By Miah Ke-leigh.
Sixteen. That’s how old I was when my father announced that we would be moving to the Netherlands. I didn’t take him seriously. I had never really pictured leaving South Africa, my home country. I was in love with the idea of moving, having been fortunate enough to have travelled to seventeen other countries. Though I flirted with the idea of leaving, I knew moving and visiting were two completely different things.
I thought of the weekends my friends and I spent in Kalk Bay; my favourite place in the city of Cape Town, with all its wonderful cafés, gorgeous scenery, flea markets, local music. I thought of the things I loved most in South Africa; sitting underneath the almond tree in my grandparent’s garden, beaches with waves that seemingly washed away my worries, drinking copious cups of tea with my gran, sleepovers with my best friends that I would now only get to see twice a year. I thought of leaving my school and having to start anew, of other people living in my home.
I wasn’t ready. I didn’t know how to adapt, until I had to.
The flight from Cape Town to Amsterdam was twelve hours. I was listening to sad music on the plane to reflect my mood, because I was still in denial. We arrived on the 23rd of December, 2014, and a taxi took us to the city of Rotterdam.
It was freezing – in December, it’s summer in South Africa. The kind of summer where it’s 32 degrees Celsius and your bare feet burns when it touches the pavement, where the combination of salt and sun makes your hair two shades lighter and despite a second skin of sunblock, your skin burns so much you practically change ethnicities.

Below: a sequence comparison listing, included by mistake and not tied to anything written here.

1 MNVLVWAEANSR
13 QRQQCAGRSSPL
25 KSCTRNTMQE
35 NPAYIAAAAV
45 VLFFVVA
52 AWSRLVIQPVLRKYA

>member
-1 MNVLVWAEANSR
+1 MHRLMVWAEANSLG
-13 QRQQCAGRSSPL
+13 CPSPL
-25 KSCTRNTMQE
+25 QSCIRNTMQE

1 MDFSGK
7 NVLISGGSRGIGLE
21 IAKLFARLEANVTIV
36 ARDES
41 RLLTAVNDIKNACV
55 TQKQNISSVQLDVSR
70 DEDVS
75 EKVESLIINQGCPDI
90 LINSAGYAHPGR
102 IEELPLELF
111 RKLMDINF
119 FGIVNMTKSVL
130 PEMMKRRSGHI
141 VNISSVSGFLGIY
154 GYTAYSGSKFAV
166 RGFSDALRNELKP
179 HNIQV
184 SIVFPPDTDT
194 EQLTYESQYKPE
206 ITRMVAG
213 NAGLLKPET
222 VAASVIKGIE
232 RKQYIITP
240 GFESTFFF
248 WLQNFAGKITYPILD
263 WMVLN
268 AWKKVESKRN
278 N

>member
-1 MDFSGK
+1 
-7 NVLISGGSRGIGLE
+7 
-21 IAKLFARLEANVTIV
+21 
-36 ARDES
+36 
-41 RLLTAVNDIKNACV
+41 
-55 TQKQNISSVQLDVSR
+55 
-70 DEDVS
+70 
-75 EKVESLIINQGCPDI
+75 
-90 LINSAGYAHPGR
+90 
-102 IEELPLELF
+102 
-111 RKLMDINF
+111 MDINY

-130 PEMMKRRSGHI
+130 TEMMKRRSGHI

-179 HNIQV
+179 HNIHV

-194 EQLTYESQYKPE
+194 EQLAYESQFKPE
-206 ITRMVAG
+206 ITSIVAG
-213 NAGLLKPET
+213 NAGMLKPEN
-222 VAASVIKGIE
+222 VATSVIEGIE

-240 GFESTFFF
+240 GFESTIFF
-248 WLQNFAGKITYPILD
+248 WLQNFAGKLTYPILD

When I arrived in the Netherlands, it was 5 degrees Celsius. My hands were numb from the cold, my breath hung in the air like all of the words I wanted to say but couldn’t find the courage to, and the wind and my hair were in a fierce argument (the wind was clearly winning). My new home was also smaller than I had expected; three floors with spacious bedrooms, but a smaller living room and back garden than in South Africa. Back home, we had a fairly big house with a large front and back garden. Here it was different.
Starting school was different too. I attended an American International school, where there was only ten other people in my class. This was a huge difference from my old school, where there was thirty-two people. I adapted to the school faster than I thought I would, but mostly because I felt like I had to prove I could keep up. I think that pressure is common when you come from a third world country. Either way, the routine was simple; attend class, maintain a steady grade point average, and most importantly, try not to get too attached. Every summer, people left, and every autumn, new people replaced them. In my first year at this new school (grade 10 for me), there were ten students. By grade eleven, only four (myself included) were still left. The others had relocated to Singapore, Korea and America.
I made some of the best memories and gained amazing friends at this school, despite half of them moving away, I still stay in touch with most. My grade 10 year was me finding my place. I just focused on school, got on honour roll, and tried to figure out who I was going to be friends with. Grade 11 was an excellent year; I was actually participating and getting involved in extracurriculars, I got into creating short films and writing poetry, and I was discovering more about myself. I also met wonderful people – all with stories about how they ended up in the Netherlands. None of us had wanted to move from our original homes, but Rotterdam became a special and memorable place for each of us.